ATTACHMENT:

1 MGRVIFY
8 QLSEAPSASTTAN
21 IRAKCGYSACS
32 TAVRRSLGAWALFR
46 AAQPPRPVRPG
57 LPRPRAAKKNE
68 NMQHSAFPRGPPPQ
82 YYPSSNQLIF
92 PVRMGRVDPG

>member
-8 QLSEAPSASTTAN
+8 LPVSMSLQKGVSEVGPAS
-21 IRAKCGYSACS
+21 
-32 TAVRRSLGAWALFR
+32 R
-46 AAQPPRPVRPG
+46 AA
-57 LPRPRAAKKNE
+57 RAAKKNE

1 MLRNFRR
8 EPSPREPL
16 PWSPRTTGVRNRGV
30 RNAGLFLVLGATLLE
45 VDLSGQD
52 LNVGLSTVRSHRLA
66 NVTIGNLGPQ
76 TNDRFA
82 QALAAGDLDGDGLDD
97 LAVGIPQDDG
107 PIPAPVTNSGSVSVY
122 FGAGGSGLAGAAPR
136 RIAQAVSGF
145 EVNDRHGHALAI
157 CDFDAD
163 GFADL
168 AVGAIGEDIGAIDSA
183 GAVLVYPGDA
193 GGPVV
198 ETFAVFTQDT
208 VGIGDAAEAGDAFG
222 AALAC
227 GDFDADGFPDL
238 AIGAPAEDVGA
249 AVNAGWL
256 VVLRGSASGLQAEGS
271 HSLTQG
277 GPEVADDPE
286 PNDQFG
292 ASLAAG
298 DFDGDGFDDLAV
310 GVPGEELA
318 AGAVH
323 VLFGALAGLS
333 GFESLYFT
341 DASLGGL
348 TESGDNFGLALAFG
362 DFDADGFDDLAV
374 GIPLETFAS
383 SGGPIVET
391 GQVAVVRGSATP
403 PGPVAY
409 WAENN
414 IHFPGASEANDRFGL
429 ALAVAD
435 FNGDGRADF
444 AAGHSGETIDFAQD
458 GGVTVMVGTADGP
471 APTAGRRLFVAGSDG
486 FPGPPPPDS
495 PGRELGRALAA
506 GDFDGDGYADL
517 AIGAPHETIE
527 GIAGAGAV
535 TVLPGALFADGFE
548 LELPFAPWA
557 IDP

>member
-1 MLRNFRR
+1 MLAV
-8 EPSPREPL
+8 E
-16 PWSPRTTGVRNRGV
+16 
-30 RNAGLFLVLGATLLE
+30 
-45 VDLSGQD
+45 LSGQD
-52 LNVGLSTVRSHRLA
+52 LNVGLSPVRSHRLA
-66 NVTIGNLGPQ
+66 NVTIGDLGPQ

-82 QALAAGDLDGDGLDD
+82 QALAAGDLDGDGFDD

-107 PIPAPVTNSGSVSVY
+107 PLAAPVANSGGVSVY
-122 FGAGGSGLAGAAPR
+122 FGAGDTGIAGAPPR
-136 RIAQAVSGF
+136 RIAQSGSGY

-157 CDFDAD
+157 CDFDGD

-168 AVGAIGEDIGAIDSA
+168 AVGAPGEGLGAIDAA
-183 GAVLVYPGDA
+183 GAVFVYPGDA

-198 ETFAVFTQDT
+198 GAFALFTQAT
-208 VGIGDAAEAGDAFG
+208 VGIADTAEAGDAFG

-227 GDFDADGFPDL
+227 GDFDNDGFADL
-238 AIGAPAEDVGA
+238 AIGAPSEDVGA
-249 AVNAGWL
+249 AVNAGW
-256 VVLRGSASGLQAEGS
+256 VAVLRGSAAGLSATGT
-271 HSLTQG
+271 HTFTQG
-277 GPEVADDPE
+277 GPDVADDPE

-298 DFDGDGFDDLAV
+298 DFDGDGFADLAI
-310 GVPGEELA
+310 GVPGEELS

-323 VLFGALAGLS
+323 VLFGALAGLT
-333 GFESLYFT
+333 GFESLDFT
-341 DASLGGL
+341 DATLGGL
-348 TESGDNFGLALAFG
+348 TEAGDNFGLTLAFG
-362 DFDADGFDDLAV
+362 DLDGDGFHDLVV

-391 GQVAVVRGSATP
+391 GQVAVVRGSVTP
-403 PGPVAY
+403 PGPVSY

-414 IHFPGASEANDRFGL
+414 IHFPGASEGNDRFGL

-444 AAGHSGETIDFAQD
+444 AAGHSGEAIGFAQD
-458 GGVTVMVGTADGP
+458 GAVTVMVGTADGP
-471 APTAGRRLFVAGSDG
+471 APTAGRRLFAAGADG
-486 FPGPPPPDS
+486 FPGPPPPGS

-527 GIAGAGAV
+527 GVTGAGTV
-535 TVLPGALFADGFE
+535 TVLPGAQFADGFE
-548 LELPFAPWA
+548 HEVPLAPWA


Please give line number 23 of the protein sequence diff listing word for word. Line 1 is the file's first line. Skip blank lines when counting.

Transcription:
16 PWSPRTTGVRNRGV